The S&P system was later standardized by the securities industry and modified as years passed. Stock symbols for preferred stock have not been standardized.
Formerly, a glance at a U.S. stock symbol and its appended codes would allow an investor to determine where a stock trades; however in July 2007, the SEC approved a rule change allowing companies moving from the New York Stock Exchange to the Nasdaq to retain their three letter symbols; The DirecTV Group was one of the first companies to make this move. When first implemented, the rule change did not apply to companies with one or two letter symbols, but subsequently any stock was able to move from the NYSE to the Nasdaq without changing its symbol. CA, Inc., which trades under the symbol CA, moved from the NYSE to the Nasdaq in April 2008 and kept its two-letter symbol.
Prior to the 1999 merger with Mobil Oil, Exxon used a phonetic spelling of the company "XON" as its ticker symbol. The symbol of the firm after the merger was "XOM". AT&T's ticker symbol is simply "T"; accordingly, the company is referred to simply as "Telephone" on Wall Street (the T symbol is so well-known that when the company was purchased by SBC, it took the AT&T name, capitalizing on its history and keeping the desired single letter symbol).
|NYSE "behind the dot" or Nasdaq 5th-letter codes and other special codes|
|A - Class "A"||K - Nonvoting (common)||U - Units|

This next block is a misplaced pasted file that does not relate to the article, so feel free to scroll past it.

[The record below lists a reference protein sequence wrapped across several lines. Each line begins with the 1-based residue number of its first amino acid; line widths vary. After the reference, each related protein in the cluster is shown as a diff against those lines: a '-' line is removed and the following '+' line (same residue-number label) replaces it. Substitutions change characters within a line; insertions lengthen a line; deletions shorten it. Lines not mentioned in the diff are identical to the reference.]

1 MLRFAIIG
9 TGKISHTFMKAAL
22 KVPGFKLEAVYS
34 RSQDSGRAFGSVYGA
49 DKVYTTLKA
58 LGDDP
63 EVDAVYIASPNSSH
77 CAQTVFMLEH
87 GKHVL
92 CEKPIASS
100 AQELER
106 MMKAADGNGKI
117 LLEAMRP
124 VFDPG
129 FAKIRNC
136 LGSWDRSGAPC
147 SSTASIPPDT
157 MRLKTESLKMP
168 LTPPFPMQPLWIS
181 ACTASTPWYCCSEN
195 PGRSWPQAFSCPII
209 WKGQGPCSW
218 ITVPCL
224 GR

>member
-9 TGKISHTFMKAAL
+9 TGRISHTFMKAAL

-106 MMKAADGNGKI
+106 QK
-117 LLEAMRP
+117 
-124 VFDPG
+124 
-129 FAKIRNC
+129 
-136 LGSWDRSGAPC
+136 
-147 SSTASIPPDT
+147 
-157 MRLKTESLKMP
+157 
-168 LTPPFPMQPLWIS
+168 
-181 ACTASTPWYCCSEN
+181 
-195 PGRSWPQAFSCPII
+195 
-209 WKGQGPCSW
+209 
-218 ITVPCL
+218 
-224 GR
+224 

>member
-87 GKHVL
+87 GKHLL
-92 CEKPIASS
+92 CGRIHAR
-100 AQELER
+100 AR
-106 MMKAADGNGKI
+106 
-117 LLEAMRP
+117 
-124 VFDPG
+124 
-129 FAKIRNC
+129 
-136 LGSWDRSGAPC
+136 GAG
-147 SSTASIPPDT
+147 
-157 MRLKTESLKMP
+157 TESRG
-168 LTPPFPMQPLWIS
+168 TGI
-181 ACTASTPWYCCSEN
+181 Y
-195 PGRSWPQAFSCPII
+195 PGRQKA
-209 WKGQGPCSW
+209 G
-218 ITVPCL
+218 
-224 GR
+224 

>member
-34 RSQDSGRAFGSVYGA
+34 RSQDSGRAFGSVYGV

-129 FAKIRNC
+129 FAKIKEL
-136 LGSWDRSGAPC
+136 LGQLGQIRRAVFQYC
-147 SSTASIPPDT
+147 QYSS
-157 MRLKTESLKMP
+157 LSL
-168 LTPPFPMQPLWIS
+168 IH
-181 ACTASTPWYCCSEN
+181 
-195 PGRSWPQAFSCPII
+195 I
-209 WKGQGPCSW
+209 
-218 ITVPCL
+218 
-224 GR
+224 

|B - Class "B"||L - Miscellaneous||V - Pending issue and distribution|
|C - Continuance - or Nasdaq exception||M - 4th class - preferred shares||W - Warrants|
|D - New issue||N - 3rd class - preferred shares||X - Mutual fund|
|E - Delinquent SEC filings||O - 2nd class - preferred shares||Y - American Depositary Receipt (ADR)|
|F - Foreign||P - 1st class preferred shares||Z - Miscellaneous situations|
|G - First convertible bond||Q - In bankruptcy||Special codes|
|H - 2nd convertible bond||R - Rights||.PK - A Pink Sheet, indicating over-the-counter|
|I - 3rd convertible bond||S - Shares of beneficial interest||SC - Nasdaq Small Cap|
|J - Voting share - special||T - With warrants or rights||NM - Nasdaq National Market|
The most prevalent standard used for international trade is the International Securities Identifying Number (ISIN). An ISIN uniquely identifies a security. Its structure is defined in ISO 6166. Securities for which ISINs are issued include bonds, commercial paper, equities and warrants. The ISIN code is a 12-character alpha-numerical code that does not contain information characterizing financial instruments but serves for uniform identification of a security at trading and settlement.
Securities with which ISINs can be used include debt securities, shares, options, derivatives and futures. The ISIN identifies the security, not the exchange (if any) on which it trades; it is not a ticker symbol. For instance, Daimler AG stock trades on twenty-two different stock exchanges worldwide, and is priced in five different currencies; it has the same ISIN on each, though not the same ticker symbol. ISIN cannot specify a particular trade in this case, and another identifier, typically the three-letter exchange code, will have to be specified in addition to the ISIN. The SEDOL board of the London Stock Exchange is currently revising their own standards to address this issue.